By Claire Walla
When it comes to triathlons, “the biggest mistake people make is jumping in without being prepared,” said triathlete Richard Izzo.
He should know.
The 21-year veteran who coordinates two well-attended races each year, speaks from experience.
“I made all the mistakes you could possibly make,” he said of his first triathlon in Monmouth, N.J. back in 1989. “I got lost on the way there, the guy I was with almost drowned, little old ladies with training wheels on their bikes could have passed me. It was a comedy of errors.”
Now, Izzo, who has a home in Noyac, is a stickler for preparation. And he contends that, with enough know-how, your first triathlon doesn’t have to be a farce.
To adequately prepare for such a feat, Izzo has three pieces of advice.
It will take the average triathlete one-and-a-half to two hours to complete a sprint triathlon (half-mile swim, 13.2-mile bike, 3.1-mile run), Izzo said, which anyone can prepare for in just about eight weeks by completing three workouts (one in each sport) per week.
As for running, Izzo emphasized the importance of keeping a steady pace throughout training, because over-training can cause injury.
“It’s not about running fast, it’s about not slowing down,” he said, adding that a common mistake among novice runners is that they don’t pace themselves well. “Time is not important in any of these events, it’s crossing the finish line that counts.”
Another important aspect of training is doing so with a group. For the old three-sport veteran, this is mostly for safety reasons. (Izzo warned that swimmers should never hit the open water solo, and individuals on the road are much more vulnerable to speeding cars than groups are).
However, for the aspiring triathlete, Izzo said joining a training group with a coach is a good way to get accustomed to workouts and the nuances of the race.
Here on the East End, Izzo said a group like Team in Training—a national organization that launched its first East End chapter earlier this year—is a great resource.
Unlike pure running, for which athletes need only worry about their trainers and the clothes on their backs, triathlons come with some bells and whistles, most important of which is a good bike.
“You should make sure your equipment is in good working order before the race,” Izzo said. Not only should athletes be comfortable clipping in and out of their bike pedals, but the size of the bike, more so than the quality of the machine itself, is of utmost importance. Especially for new riders. It isn’t necessary to spend an arm and a leg on a top-notch piece of equipment, Izzo added, “because you’re going to evolve.”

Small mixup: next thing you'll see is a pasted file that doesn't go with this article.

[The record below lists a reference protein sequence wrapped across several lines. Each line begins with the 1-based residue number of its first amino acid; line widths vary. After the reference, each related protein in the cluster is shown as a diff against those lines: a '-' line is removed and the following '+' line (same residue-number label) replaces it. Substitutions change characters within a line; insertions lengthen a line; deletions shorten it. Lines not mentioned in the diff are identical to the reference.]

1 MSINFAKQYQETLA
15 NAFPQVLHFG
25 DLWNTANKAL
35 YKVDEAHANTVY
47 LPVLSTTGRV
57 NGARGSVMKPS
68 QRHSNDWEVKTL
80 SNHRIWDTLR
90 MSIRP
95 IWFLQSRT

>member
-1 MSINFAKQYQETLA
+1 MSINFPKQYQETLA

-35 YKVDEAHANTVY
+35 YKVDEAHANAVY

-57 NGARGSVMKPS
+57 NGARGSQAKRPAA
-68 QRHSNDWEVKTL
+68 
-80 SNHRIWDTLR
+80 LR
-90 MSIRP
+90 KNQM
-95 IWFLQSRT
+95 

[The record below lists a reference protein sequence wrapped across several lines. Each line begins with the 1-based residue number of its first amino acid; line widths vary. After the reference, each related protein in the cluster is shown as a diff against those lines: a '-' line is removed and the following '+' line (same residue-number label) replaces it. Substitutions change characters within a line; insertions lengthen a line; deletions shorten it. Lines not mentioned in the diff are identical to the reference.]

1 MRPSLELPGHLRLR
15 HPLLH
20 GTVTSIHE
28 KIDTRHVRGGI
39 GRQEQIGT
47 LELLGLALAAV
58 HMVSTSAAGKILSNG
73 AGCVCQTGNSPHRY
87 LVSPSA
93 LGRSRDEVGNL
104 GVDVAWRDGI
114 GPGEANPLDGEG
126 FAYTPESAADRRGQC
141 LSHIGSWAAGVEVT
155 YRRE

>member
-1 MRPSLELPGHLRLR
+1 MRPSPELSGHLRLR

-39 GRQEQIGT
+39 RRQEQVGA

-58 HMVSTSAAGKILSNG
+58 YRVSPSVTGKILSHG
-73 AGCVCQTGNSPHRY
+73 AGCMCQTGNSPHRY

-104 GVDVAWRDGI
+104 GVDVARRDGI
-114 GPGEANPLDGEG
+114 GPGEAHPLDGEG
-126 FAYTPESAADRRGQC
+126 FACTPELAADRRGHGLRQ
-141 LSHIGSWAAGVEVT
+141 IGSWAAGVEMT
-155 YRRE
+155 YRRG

Besides, he continued, “it’s the engine that matters, not necessarily the bike that you ride.”
According to Izzo, this is one of the most frequently overlooked aspects of endurance training.
Of course, nutrition becomes increasingly important as athletes up their mileage. But even for smaller races, Izzo said fueling your body with the right amount of nutrients is key.
“To get to the right level of aerobic metabolizing and fat burning, you need carbs,” Izzo explained.
This doesn’t just mean delving into the ol’ carbo-load the night before the big day. Izzo, for example, said he gets his calorie fixes about every 20 minutes in the course of a race, beginning with a good dose of energy gel. He prefers gels to bars because the body can more or less instantly digest liquids, whereas an energy bar will “just sit in your stomach and you have to [expend energy] to chew it.”
Whatever your caloric preference, Izzo recommends testing different forms of nutrition during training sessions so that athletes can develop a system that works before the big day.
“You just have to keep the fat burning going so you don’t have to tap into your carbohydrate reserves,” he added. “Because that’s when people bonk.”
In the end, the race becomes as much of a mental exercise as it is physical, Izzo added.
“You’re mentality will evolve over time. And after you get to know your body,” he said, “You’ll know how much to push yourself.”